New Mexico Schools Varying Thresholds When Deciding to Go Remote After COVID Breakouts

Two of New Mexico's 89 school districts are shifting to remote learning prior to Thanksgiving break due to a rise in COVID-19 infections.

Santa Fe Public Schools will be remote starting Tuesday, the largest voluntary closure of K-12 schools this semester, according to the Associated Press.

In addition, Los Lunas Schools, a district near Albuquerque, canceled classes starting Monday, opting for a remote strategy for the two days before their Thanksgiving break.

The move from the two districts is one of the first examples of the new rule replacing the state's Public Education Department having control over school districts going remote. In previous semesters, schools with more than four tests were forced to switch to remote learning to reduce the spread of COVID.

However, as vaccines are approved for more age groups and are more readily available across the country, New Mexico's schools now hold the power to decide when to close their own doors following positive tests.

"This is a strategic move to decrease our active COVID positive numbers," said Los Lunas Schools superintendent Arsenio Romero. "We are aware that this can cause undue hardship for working parents."

A recent editorial by Santa Fe schools superintendent Hilario Chavez referenced a recent survey of the district's teachers. The survey found that the average cost of childcare for parents who worked as teachers was nearly $1,000 per month, and Chavez said in the editorial the district was in discussion with the state about the possibility of providing childcare for their teachers.

The closures also come as schools around the country are moving in various directions in terms of COVID response, from loosening or removing mask requirements to closing schools and moving back to remote learning.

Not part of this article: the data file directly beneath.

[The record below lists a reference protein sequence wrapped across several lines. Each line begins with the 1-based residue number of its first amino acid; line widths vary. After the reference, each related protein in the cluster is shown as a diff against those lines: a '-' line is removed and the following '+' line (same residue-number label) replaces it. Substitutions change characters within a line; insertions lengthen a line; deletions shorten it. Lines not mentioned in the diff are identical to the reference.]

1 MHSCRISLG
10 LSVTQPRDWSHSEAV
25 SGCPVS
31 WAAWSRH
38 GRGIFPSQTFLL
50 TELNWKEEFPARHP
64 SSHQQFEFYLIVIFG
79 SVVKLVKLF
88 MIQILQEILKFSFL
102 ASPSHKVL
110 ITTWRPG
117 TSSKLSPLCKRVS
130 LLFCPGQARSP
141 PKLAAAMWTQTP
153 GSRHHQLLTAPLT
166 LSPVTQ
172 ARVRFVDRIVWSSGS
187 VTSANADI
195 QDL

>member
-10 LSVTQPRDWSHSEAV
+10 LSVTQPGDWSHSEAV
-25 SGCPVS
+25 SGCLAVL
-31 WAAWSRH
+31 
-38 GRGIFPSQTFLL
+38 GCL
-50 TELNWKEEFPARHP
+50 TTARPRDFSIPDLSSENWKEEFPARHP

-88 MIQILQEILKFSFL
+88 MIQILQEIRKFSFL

For more reporting from The Associated Press, see below.

New Mexico, COVID, Schools
Two school districts in New Mexico have shifted to remote learning following positive COVID tests before their Thanksgiving breaks. A closet full of PPE material is part of the preparation for the return of in-person learning at Public School 143 on August 18, 2021, in Queens, New York. Andrew Lichtenstein/Corbis via Getty Images

About 20 of the state's schools have reported sending children home due to virus outbreaks each month this year that included staffing shortages because of quarantines for teachers, according to voluntary notices submitted by schools to state education authorities.

There are schools elsewhere in New Mexico that have reported more COVID-19 infection cases than the school districts in Santa Fe and Los Lunas, according to data updated Friday from the New Mexico Environment Department.

But those other districts decided to maintain in-person learning. In Albuquerque, one school reported five positive tests and in Las Cruces, there are schools that have had six positive tests.

Neither district has canceled in-person learning or extended the Thanksgiving holiday.

When schools go online, parents including school staff have to scramble to find childcare.

Last year, many teachers struggled to teach online classes while trying to care for their own children at home simultaneously. Now in the fourth semester of the pandemic, some districts are starting to think about addressing the problem.

"We're in discussion with the New Mexico Early Childhood Education and Care Department on the possibility of the district providing child care for staff," Chavez wrote.